“Then we went through a full protest, where we go to an activity room and it’s all 20 of us at one time and all officers go down, all 40 of them. We’re ‘No justice! No peace! No racist police!’ We’re going in. We’re cursing at them, everything, and the officers have to take this, learn how to deescalate, social empathy, and have conversations. So it was a great training.

“Some of them failed. They responded in a way that just wasn’t sympathetic at all. They were robotic. … We’re training to humanize them, to have real conversations with people. ‘I’m sorry for your loss. I apologize this happened. What do you think we can do from here?’ As we’re doing the training, we had an officer shooting on Central and Albemarle. They sent those officers out there with that shooting. They said, ‘Yo, that worked. We left with business cards. We didn’t leave with tickets.’

“On Feb. 8, we launched (an after-school youth) camp. My pastor (who teamed up with Jackson) has 18 years in youth development and 12 years with the YMCA. We had 45 kids show up from 3:30 to 6:30 Monday through Friday. It’s the Heal Charlotte Dream Academy Youth Camp... Monday is art day. Tuesday is CMPD engagement day. The officers from my neighborhood, our community officers, they come and interact with the kids for at least one or two hours or whatever their schedule allows them. They play Connect Four, basketball, kickball or soccer and just interact with the kids. Make them feel like they’re not just here to lock people up.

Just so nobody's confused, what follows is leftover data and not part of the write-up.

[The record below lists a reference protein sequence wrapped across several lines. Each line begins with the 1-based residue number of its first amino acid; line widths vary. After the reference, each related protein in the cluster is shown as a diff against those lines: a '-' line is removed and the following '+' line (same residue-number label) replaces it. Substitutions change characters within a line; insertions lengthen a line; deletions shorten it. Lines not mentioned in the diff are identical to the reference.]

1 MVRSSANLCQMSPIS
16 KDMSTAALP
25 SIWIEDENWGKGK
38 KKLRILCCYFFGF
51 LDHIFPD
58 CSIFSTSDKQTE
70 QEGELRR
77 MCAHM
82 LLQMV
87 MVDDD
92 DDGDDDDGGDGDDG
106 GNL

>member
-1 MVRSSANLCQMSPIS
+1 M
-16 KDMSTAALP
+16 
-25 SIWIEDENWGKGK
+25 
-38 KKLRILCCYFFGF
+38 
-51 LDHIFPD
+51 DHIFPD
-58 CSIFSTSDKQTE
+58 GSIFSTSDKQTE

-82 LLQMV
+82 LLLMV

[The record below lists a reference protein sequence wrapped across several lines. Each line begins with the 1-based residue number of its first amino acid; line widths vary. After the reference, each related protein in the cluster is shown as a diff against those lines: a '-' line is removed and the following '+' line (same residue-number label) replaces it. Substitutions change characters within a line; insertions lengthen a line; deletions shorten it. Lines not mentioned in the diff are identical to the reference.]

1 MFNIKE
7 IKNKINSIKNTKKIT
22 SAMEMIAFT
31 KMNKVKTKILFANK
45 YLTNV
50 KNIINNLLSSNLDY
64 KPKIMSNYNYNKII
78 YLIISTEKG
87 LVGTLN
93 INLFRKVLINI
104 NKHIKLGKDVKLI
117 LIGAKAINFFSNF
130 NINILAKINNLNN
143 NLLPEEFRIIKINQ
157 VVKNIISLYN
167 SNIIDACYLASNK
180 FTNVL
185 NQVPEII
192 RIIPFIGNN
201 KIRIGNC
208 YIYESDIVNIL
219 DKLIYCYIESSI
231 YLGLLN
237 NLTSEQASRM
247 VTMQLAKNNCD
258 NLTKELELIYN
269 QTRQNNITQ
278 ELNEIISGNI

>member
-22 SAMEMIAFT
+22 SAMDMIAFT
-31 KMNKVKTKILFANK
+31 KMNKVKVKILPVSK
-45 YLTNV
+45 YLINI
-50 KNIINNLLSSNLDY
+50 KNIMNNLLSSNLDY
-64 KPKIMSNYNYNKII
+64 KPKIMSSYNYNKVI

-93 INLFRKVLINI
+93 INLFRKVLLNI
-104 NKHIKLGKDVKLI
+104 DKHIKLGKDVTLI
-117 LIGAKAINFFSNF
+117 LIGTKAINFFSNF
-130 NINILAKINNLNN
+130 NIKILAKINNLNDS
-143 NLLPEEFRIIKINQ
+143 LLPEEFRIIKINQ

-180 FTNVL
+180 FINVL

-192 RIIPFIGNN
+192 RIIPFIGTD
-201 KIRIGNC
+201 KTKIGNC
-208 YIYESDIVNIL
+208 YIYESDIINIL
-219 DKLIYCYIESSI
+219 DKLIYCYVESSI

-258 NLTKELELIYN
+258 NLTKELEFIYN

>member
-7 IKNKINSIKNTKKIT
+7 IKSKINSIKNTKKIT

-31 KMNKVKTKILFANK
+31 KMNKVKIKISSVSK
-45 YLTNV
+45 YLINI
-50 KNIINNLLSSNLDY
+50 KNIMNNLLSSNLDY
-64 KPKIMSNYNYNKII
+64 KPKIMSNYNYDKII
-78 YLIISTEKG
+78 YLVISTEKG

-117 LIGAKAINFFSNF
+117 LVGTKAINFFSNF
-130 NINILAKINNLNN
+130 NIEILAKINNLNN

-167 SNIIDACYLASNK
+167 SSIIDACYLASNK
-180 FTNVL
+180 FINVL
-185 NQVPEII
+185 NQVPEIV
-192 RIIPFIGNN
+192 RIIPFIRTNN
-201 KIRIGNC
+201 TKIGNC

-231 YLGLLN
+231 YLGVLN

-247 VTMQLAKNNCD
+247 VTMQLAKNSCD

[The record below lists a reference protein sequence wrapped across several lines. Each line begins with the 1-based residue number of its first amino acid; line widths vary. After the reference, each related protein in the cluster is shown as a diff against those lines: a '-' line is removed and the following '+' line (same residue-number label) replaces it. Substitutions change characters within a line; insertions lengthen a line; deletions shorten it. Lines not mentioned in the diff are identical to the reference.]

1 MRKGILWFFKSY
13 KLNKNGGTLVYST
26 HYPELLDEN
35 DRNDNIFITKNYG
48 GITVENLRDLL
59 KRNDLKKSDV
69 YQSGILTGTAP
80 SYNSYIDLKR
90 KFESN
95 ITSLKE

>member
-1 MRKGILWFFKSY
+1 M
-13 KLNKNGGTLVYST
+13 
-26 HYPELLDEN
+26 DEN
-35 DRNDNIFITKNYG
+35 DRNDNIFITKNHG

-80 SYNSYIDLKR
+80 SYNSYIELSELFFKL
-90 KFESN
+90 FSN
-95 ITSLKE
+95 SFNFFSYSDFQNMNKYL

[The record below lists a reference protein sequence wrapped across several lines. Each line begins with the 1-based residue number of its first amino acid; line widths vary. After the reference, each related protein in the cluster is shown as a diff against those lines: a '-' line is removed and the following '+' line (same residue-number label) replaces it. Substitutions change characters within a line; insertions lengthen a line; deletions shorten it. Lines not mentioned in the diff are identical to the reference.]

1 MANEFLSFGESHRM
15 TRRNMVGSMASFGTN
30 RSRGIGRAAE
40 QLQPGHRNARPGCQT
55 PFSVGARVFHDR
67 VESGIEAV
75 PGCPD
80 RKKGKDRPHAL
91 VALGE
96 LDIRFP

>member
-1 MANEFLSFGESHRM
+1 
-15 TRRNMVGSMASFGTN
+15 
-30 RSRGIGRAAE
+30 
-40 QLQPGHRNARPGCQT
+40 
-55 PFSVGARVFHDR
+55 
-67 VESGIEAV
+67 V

“A year ago I was rapping and working in a kitchen. I was going through some tough times. I was turning 33 and looking for lifelong purpose. September came, the protests happened, and then I started finding a new passion.

“We have 40 kids we’re saving right now. We’ve got some great officers on the street that have been trained, so it’s worth it.”